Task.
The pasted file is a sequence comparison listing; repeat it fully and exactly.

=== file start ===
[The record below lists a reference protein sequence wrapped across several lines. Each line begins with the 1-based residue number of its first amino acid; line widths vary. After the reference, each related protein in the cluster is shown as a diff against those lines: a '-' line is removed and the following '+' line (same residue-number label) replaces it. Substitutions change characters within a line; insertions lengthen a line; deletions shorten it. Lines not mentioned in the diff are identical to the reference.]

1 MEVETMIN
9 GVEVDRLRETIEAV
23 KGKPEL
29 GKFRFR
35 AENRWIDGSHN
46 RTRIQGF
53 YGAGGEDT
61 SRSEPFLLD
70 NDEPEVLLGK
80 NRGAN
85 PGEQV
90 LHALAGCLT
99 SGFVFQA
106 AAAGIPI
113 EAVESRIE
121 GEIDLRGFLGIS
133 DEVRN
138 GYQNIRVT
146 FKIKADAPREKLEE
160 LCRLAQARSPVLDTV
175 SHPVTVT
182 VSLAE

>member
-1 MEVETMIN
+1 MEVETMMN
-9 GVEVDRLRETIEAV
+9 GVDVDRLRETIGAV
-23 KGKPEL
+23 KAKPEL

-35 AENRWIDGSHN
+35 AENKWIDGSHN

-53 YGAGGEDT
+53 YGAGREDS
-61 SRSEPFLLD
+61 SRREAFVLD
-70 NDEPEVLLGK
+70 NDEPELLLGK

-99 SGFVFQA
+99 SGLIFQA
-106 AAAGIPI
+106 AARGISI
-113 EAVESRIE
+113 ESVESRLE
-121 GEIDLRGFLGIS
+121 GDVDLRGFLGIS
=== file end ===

[The record below lists a reference protein sequence wrapped across several lines. Each line begins with the 1-based residue number of its first amino acid; line widths vary. After the reference, each related protein in the cluster is shown as a diff against those lines: a '-' line is removed and the following '+' line (same residue-number label) replaces it. Substitutions change characters within a line; insertions lengthen a line; deletions shorten it. Lines not mentioned in the diff are identical to the reference.]

1 MEVETMIN
9 GVEVDRLRETIEAV
23 KGKPEL
29 GKFRFR
35 AENRWIDGSHN
46 RTRIQGF
53 YGAGGEDT
61 SRSEPFLLD
70 NDEPEVLLGK
80 NRGAN
85 PGEQV
90 LHALAGCLT
99 SGFVFQA
106 AAAGIPI
113 EAVESRIE
121 GEIDLRGFLGIS
133 DEVRN
138 GYQNIRVT
146 FKIKADAPREKLEE
160 LCRLAQARSPVLDTV
175 SHPVTVT
182 VSLAE

>member
-1 MEVETMIN
+1 MEVETMMN
-9 GVEVDRLRETIEAV
+9 GVDVDRLRETIGAV
-23 KGKPEL
+23 KAKPEL

-35 AENRWIDGSHN
+35 AENKWIDGSHN

-53 YGAGGEDT
+53 YGAGREDS
-61 SRSEPFLLD
+61 SRREAFVLD
-70 NDEPEVLLGK
+70 NDEPELLLGK

-99 SGFVFQA
+99 SGLIFQA
-106 AAAGIPI
+106 AARGISI
-113 EAVESRIE
+113 ESVESRLE
-121 GEIDLRGFLGIS
+121 GDVDLRGFLGIS